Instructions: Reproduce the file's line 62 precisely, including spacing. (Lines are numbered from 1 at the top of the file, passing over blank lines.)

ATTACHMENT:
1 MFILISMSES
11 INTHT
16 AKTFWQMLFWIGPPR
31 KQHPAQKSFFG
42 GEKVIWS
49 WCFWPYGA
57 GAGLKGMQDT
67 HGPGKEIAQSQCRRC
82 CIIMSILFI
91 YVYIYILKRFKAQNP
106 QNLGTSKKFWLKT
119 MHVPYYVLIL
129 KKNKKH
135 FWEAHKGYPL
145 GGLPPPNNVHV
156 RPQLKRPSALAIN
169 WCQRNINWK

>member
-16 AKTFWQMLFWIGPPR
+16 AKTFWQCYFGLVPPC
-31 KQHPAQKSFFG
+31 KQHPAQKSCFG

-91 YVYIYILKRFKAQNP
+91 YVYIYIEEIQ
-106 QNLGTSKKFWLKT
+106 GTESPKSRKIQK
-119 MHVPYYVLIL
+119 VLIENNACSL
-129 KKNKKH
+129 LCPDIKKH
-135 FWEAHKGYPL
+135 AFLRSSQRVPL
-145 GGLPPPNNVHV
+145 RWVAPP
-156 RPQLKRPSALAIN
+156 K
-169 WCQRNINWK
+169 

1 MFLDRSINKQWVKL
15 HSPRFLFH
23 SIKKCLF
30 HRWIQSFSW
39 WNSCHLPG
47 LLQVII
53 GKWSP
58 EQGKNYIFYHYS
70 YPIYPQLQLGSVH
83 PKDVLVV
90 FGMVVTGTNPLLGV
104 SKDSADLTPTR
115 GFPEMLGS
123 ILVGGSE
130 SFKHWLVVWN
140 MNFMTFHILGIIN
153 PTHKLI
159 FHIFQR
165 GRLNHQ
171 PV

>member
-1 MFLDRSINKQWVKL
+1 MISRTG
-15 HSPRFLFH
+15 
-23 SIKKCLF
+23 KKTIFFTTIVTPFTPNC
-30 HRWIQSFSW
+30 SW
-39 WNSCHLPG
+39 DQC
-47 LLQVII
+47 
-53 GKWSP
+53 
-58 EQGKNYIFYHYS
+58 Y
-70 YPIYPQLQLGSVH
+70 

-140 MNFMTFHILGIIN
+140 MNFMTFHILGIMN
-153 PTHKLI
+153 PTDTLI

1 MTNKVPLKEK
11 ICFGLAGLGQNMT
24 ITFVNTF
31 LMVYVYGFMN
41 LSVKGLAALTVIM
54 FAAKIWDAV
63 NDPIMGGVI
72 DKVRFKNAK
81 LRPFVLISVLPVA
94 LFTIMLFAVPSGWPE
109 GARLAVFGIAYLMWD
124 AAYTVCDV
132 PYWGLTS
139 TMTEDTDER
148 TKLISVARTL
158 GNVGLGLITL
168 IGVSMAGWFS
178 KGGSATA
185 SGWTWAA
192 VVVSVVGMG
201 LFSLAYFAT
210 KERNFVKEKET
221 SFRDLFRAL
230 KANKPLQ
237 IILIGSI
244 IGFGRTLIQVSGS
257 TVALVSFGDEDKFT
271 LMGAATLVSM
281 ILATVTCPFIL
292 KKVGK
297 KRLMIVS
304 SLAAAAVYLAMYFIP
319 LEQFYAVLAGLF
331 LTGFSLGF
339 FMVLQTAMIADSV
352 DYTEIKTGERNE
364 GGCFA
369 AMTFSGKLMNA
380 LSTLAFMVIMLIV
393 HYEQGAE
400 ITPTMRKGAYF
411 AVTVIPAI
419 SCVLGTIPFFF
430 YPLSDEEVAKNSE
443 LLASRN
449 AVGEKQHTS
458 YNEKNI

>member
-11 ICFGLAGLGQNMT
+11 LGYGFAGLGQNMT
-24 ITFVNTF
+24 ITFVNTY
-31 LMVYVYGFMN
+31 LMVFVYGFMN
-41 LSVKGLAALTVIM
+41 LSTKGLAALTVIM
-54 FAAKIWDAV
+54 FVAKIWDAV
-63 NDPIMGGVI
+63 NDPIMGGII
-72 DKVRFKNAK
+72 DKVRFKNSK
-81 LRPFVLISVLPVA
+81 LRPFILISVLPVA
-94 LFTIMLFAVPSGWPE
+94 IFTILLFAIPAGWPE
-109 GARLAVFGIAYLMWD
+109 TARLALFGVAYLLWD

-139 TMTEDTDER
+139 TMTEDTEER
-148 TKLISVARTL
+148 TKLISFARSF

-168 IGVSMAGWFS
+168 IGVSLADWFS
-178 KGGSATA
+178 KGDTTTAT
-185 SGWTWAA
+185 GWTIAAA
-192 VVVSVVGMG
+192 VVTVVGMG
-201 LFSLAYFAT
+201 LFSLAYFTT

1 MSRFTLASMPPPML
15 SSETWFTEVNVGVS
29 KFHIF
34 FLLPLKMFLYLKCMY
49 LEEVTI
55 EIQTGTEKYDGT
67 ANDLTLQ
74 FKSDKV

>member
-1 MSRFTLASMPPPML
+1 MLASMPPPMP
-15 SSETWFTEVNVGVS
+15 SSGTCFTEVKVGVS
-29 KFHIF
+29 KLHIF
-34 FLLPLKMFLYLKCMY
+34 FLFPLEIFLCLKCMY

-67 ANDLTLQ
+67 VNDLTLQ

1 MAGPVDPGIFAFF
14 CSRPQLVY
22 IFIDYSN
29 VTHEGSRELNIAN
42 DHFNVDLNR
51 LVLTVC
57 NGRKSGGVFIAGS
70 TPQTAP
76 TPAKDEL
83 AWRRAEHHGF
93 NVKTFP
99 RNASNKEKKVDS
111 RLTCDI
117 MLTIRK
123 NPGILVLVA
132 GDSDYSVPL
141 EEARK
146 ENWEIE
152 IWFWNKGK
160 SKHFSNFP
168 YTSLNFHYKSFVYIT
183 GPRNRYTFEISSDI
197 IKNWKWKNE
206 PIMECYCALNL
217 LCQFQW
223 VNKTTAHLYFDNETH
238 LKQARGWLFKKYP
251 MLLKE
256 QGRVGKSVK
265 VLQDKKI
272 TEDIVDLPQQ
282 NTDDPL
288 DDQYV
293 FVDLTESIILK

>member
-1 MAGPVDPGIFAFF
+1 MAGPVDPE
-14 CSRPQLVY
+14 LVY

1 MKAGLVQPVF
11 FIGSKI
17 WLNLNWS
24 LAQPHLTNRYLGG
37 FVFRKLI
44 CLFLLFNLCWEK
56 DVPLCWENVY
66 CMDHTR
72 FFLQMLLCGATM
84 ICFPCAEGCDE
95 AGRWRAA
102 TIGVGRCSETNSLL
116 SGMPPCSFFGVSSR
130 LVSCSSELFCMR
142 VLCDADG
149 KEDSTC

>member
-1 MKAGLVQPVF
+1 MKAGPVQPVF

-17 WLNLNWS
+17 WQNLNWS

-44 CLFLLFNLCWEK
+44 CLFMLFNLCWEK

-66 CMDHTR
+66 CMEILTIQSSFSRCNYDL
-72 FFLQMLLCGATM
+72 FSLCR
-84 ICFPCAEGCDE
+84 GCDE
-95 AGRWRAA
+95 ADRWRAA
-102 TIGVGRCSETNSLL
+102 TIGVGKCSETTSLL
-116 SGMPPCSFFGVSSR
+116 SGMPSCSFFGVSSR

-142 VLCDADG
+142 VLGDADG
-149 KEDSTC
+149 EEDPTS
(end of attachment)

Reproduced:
-15 HSPRFLFH